But that setup might not satisfy the needs of older students writing term papers, for example. And if typing on them proves more difficult, that could frustrate or hinder students as they take new online tests. The device's touch screen could even obscure portions of a test item that would be visible in its entirety on a full screen.
States also are facing technological challenges. Thirty-four reported such challenges as having adequate Internet access and sufficient numbers of computers, in survey results released last week by the Washington, D.C.-based Center on Education Policy. Initially, the new tests will have a paper-and-pencil version for those states that are catching up.
L.A. Unified has been a technology hodgepodge. Some schools have virtually no up-to-date computers, while others are better provided for.
So wait, some schools have up-to-date computers and some don't and yet all the students will take the same test? And those whose technology is sub-par, will their scores get a pass because of that? Or their schools labeled "failing?"
Did an Alabama Chamber of Commerce overstep its bounds in helping teacher in putting out a flyer in schools supporting Common Core? Ed Week Spotlight has the story:
To wit: According to the political news site Yellowhammer, teachers in Huntsville, Ala., have come under fire for distributing "pro common core" handouts at an elementary school open house last week.
The handouts, designed by the local chamber of commerce, addressed a number of apparent misconceptions about the standards that have been circulated by opponents of the framework, including the oft-heard charge that schools' curricula will be controlled by the federal government.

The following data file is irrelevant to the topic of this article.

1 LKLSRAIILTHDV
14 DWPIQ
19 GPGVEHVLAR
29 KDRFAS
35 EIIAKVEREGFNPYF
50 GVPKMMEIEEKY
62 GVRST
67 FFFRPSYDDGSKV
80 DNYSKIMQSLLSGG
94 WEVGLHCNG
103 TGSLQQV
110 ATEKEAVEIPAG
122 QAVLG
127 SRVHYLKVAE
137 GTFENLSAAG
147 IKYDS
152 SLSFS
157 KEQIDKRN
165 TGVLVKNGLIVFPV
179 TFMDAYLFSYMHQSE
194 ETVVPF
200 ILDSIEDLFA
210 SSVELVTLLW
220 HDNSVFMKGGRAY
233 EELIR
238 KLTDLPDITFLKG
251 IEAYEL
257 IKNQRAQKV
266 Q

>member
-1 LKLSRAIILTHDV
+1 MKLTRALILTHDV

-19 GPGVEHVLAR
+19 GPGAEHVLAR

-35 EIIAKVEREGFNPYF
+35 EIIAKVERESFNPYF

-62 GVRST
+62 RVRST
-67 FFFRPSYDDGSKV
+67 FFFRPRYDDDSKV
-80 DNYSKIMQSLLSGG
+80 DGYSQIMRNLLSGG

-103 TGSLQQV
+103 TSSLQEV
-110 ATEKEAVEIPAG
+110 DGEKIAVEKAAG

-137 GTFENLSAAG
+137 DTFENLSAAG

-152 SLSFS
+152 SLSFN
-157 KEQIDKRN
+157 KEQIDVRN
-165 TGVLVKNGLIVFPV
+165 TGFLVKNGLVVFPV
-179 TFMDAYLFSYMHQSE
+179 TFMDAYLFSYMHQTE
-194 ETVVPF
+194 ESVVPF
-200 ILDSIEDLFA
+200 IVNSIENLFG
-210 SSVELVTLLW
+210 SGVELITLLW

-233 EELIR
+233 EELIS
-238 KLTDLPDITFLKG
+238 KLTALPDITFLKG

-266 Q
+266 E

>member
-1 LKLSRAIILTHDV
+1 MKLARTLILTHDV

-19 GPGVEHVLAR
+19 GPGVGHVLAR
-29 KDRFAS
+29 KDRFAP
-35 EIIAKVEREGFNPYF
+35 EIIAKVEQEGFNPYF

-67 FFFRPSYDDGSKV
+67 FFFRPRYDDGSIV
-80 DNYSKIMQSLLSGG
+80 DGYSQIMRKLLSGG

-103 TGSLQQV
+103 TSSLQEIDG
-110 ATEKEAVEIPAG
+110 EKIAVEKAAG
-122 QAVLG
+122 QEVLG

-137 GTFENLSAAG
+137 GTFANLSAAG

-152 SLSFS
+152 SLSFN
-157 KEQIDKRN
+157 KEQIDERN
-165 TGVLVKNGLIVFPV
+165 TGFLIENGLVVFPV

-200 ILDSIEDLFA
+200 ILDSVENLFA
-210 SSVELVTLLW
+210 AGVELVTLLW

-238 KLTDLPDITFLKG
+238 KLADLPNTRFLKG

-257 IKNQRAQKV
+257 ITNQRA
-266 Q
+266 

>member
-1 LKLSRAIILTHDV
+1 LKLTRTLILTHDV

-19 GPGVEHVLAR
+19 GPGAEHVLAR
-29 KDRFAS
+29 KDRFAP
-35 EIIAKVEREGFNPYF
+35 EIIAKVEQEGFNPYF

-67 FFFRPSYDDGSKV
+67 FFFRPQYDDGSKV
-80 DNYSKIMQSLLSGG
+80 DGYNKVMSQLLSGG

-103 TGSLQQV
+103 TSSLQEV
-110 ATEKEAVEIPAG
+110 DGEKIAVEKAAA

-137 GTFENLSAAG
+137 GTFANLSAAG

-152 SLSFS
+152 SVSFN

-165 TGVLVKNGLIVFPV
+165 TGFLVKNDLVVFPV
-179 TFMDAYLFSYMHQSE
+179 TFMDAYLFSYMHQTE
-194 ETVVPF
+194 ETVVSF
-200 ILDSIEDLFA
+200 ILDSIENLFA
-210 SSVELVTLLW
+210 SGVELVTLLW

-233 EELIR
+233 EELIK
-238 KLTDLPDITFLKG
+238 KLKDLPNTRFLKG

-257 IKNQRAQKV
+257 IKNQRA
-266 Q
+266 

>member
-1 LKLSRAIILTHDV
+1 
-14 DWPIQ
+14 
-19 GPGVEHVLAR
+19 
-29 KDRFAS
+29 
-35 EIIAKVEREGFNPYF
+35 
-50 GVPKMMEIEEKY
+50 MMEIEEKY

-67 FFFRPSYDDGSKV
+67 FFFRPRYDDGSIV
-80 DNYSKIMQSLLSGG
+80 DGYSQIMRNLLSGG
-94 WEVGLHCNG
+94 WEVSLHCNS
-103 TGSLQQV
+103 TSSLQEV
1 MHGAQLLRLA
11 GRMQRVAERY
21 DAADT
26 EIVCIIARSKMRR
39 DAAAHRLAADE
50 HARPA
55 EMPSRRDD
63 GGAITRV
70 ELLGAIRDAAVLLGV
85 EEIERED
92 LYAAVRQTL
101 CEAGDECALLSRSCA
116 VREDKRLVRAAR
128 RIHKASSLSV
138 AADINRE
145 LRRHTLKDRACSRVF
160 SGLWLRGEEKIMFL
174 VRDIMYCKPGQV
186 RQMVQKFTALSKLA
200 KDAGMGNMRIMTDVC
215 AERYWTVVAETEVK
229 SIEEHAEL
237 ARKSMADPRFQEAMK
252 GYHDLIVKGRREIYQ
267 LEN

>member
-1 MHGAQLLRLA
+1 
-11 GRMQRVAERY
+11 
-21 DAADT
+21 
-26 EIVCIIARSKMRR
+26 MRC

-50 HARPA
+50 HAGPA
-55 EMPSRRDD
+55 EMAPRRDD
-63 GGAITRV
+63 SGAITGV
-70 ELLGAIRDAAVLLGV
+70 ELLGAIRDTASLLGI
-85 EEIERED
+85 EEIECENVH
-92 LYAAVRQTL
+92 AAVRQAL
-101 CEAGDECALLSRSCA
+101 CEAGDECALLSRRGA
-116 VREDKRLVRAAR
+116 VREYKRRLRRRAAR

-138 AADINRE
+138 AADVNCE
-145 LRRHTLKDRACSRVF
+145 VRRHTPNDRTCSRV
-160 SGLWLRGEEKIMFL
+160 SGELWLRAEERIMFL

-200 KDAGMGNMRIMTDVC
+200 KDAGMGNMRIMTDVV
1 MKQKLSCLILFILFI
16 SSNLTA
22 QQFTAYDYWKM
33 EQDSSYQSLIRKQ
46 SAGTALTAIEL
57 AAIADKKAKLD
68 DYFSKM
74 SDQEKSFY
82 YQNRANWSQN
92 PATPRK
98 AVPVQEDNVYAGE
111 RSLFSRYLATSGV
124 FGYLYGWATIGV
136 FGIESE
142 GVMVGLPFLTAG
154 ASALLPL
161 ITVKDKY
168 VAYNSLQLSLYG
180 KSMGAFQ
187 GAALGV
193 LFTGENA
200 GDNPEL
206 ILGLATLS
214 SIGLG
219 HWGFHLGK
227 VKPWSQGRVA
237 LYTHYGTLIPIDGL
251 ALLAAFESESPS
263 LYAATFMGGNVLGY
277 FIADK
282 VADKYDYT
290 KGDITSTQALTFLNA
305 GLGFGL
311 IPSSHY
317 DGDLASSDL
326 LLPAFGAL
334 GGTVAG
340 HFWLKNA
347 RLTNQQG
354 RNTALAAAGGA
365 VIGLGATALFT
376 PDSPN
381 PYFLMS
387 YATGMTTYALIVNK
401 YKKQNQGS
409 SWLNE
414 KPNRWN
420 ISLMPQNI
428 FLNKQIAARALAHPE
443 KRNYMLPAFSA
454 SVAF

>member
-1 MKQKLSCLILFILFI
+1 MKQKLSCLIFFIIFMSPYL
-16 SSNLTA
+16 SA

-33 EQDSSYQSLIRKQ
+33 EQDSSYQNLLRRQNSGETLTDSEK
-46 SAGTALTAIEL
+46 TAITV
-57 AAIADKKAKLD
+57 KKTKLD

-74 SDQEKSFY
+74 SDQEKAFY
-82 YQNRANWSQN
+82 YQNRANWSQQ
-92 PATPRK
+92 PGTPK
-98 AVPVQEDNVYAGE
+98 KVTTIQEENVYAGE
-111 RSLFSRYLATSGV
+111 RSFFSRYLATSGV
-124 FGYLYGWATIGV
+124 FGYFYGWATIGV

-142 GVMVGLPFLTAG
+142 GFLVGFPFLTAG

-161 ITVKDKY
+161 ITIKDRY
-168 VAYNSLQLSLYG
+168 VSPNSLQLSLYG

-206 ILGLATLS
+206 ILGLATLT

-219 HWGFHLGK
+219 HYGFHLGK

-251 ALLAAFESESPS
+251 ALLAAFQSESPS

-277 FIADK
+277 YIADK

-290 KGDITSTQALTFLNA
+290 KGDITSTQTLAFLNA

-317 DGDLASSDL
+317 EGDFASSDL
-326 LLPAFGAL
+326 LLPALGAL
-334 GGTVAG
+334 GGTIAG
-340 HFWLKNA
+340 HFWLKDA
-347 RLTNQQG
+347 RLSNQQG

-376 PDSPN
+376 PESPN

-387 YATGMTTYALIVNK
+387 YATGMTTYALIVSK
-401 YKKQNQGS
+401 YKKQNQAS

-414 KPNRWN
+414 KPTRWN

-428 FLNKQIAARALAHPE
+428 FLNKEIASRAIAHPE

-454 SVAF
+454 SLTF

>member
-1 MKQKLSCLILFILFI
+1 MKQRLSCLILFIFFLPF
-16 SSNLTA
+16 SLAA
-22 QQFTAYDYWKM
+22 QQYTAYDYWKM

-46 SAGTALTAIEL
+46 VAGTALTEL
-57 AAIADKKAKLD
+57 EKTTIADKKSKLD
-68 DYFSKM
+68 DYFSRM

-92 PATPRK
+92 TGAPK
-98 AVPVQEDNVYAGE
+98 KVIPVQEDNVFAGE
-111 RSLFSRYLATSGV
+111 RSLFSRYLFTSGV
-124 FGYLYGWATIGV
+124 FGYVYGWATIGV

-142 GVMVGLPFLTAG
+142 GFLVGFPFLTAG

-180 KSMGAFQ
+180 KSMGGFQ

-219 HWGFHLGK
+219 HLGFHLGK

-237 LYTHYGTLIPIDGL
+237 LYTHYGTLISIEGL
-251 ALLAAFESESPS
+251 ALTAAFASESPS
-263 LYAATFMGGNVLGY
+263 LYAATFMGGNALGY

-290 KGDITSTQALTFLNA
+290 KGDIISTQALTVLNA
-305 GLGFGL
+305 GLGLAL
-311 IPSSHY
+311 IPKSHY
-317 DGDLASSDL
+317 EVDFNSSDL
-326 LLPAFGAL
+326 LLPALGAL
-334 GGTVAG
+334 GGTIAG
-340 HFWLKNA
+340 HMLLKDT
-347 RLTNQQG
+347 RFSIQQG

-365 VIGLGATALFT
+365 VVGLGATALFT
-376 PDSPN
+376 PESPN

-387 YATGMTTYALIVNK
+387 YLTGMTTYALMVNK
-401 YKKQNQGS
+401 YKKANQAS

Some parents who attended the open house accused the teachers who gave out the handouts of spreading political propaganda while on the job. "It's a blatant disregard of ethics," said one parent.
A local school board member defended the teachers. "This is a curriculum issue, not a political issue," Jennie Robinson told Yellowhammer. "The flyers represent an effort to inform parents about state standards and curriculum issues."
Next, could super-group ALEC have gotten one thing correct? The Huffington Post thinks so. (But then ALEC changed its money-grubbing mind.)
ALEC faced a real quandary with CCSS, for CCSS pitted ALEC's professed federalism against its corporation-benefiting privatization.
In model legislation mailed to its Education Task Force members on July 1, 2011, ALEC chose the side of federalism over profits. The model resolution, entitled, Resolution Opposing the Implementation of the Common Core State Standards Initiative , was sponsored by ALEC member Jonathan Butcher of the Goldwater Institute.
Their objections were basically, loss of local control, that the the idea that Common Core won't dictate curriculum is "refuted by language in the standards as written", that the money available for states to get ready is woefully small, and "local education officials, school leaders and parents" were NOT included "in the discussion, evaluation and preparation of the standards."
Sounds good, right? But then a new member of the group stepped in and that's Wireless Generation (owned by Rupert Murdoch).
Wireless Generation is owned by news mogul Rupert Murdoch. Wireless Generation built the data storage system for the controversial data cloud, inBloom. Too, Murdoch's Amplify, run by former NYC Chancellor Joel Klein, recently won the $12.5 million contract to design CCSS assessments.
There is just too much money to be made in selling student data and assessments for ALEC to reject CCSS.
Therefore, on November 19, 2012 -- almost a year following the ALEC vote to oppose CCSS- Jeb Bush's Foundation for Excellence in Education (FEE) promoted the idea of an ALEC "final final vote."